By Jeremy Hallock
By James Khubiar
By Observer Staff
By Kelly Dearmore
By Jim Schutze
By Rachel Watts
By Lauren Drewes Daniels
DO: Does that layoff and the rejuvenation after make you think differently about why you do what you do and what you get out of it?
JS: I don't know. Musicians are pretty dumb, ya know? We don't really have too much self-analytical apparatus going on for us. Perhaps we should.
DO: I don't believe that.
JS: It's true. But we're pretty good at intuition. We're not very good at the intellectualization of things. But mainly, I'm pretty glad to have another crack, actually. You can't say more than that.
DO: In May 2001, the Clash received the British Academy of Composers & Songwriters Ivor Novello Award for "making an outstanding contribution to British music." Congratulations.
JS: That was nice.
DO: What was that like? You've become an elder statesman.
JS: With the Clash, there's always an element of comedy. Topper turns up with a pair of crutches, so that lent it a much-needed touch of comedy. When they went, "Ladies and gentlemen, the Clash! And will someone help them up onstage?" I loved that bit.
DO: It must be weird getting this kind of award. When you're making music, you're not doing it to make a contribution. You're doing it for yourself.
JS: Good point. We were a bit like fish out of water. There were no awards back then. In fact, Jerry Dammers of the Specials made a very interesting comment. I was at another awards lunch for Q magazine a few months before, and I got one and Jerry got one, and we'd never gotten any before. Jerry got up and said, "If there had been awards back when we did our stuff, we wouldn't have been able to do our stuff." I knew what he meant, because you were only thinking about your record and what it meant and what it said. No one was thinking about, "Oooh, wonder if this will win an award." Nowadays, there are so many of them: the Mercury Prize, the Q Awards, the Brit Awards, the Ivor Novello Awards. New groups sit around thinking, "Oooh, hope we win the Mercury," and completely miss the point somewhere.
DO: Was it weird for you to stand on a stage together? It was the first time in a long time you've done it.
JS: Yeah. Well, it was weird sitting around the table together, never mind being on the stage together. I was a bit apprehensive: "What's it gonna be like?" Finally, we clicked back into it just the way you would if you hadn't seen a high school friend for 10 years or something. You can always tell who you were really friends with, because you click back into it just as if you'd only stopped speaking the moment before. You pick it up without any apparent gaps, and it was very much like that for the four of us: "Hey, howya doing?" There wasn't any awkwardness. That was quite weird.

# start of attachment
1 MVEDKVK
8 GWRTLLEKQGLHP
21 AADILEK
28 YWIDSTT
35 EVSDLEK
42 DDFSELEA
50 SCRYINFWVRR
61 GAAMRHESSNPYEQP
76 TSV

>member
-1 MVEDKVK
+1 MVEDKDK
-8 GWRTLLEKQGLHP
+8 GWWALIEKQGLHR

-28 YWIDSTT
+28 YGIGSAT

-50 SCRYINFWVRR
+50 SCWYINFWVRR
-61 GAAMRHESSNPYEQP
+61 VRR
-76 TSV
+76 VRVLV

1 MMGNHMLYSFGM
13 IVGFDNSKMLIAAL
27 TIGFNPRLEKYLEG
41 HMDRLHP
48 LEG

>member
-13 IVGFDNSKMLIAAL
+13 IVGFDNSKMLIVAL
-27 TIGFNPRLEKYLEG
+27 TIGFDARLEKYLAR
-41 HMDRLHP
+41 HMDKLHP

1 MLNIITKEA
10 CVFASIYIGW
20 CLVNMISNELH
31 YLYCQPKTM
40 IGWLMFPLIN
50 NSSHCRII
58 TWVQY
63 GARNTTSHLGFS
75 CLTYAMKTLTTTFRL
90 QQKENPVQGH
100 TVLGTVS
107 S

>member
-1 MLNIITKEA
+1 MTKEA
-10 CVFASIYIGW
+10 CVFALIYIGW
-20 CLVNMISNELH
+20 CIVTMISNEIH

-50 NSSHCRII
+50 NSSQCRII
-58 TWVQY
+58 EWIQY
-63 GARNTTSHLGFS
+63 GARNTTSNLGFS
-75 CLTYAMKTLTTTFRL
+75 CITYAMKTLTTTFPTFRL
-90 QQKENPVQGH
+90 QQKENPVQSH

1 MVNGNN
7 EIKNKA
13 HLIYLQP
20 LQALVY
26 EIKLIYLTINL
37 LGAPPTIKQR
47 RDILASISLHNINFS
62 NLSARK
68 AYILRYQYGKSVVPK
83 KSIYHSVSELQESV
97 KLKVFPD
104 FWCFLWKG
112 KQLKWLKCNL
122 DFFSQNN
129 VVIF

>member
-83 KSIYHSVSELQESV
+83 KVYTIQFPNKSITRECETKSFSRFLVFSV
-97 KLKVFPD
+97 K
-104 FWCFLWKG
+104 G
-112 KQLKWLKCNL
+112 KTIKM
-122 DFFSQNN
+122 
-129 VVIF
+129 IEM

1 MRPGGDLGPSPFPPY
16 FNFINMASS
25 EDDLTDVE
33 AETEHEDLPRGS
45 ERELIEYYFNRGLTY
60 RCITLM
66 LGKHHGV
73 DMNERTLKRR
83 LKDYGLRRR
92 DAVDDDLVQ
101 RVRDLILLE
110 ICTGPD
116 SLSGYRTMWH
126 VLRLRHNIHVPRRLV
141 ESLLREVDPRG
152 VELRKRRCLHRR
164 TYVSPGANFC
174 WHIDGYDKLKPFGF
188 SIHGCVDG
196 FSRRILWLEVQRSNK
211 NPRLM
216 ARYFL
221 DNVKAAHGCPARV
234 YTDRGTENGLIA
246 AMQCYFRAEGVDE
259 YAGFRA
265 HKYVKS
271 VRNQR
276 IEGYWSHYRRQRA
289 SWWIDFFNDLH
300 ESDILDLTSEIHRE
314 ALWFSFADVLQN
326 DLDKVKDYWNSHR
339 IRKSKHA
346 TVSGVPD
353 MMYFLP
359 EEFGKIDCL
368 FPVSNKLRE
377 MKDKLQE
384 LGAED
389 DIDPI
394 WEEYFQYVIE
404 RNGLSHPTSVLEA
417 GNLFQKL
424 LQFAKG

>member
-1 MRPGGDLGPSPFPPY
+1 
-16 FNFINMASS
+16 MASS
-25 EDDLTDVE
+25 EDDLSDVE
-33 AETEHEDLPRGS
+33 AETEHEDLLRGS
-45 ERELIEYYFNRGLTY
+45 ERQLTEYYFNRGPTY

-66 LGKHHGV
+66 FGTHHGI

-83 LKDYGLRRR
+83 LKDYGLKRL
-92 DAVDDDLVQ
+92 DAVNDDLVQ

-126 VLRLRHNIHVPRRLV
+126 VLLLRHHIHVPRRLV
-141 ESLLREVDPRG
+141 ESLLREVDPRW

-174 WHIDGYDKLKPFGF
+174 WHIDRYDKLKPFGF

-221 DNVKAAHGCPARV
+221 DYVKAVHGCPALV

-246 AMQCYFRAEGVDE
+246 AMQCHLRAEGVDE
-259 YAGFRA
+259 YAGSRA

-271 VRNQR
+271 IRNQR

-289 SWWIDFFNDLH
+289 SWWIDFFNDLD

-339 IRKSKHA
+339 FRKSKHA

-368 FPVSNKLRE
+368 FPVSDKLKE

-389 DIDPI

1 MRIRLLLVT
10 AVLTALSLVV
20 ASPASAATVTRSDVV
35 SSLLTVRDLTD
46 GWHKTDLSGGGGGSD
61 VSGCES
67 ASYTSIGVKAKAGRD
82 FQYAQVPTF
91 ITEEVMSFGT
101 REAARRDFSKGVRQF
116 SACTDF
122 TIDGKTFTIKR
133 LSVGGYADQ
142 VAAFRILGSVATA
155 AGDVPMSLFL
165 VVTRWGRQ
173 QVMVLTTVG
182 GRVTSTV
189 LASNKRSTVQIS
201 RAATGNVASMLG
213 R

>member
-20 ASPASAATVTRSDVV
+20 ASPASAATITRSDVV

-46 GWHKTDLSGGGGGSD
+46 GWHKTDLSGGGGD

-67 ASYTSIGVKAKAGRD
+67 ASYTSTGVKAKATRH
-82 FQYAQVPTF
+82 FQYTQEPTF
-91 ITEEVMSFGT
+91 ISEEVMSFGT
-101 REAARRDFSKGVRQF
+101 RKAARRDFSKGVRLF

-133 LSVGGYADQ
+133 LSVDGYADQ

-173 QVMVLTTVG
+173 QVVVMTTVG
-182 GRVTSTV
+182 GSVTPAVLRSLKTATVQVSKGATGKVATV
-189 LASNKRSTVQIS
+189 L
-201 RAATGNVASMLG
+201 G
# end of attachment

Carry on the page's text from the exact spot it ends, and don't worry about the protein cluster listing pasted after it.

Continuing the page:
DO: A lot of musicians make a very definite attempt to separate themselves from their past, as though they want to hide from their legacies. It strikes me that your albums with the Mescaleros embrace your legacy and extend it. You're building on the past.
JS: This is very difficult, because the last thing I would have liked to have done is remake the '78 record or do a carbon copy of something else, something that was expected of me. Then again, you don't want to run away completely into a landscape of lunar squelching and blipping. It's quite a fine line to tread, because you're so aware that you have an audience and that you're playing to people who've been with you since you began, so it has to be coherent and understandable, and yet you can't make the same record over and over. I'm just so glad I've got these players so we can make music like this, that isn't the same old damned thing. That's really the main thing. You get up in the morning, and you don't wanna make the same record.
DO: If you had the choice, when you tour would you do it without any Clash songs on the set list?
JS: Good question. No, I don't think so, because the songs are so good to play or so well-constructed. There's something about them that makes them a joy to play. We get off on playing them. That's a very good question, but we'd still play them. I love playing "Rock the Casbah," which might be my favorite song we did. There was something good about that record.
DO: How hard is it to be on the one hand a still-working, still-viable musician and also be the old man considered an influence?
JS: It is weird. I don't know whether you can have too much influence. It's hard to tell whether you're having an influence or not. Sometimes, your album can influence people when it's been in the bargain bins for 18 years. Mainly, you can only tell you're an influence when other musicians come up to you. That's a good thing. We had to worship at the altars of the masters, Bob Dylan and Paul Simon, in order to learn our part of the craft.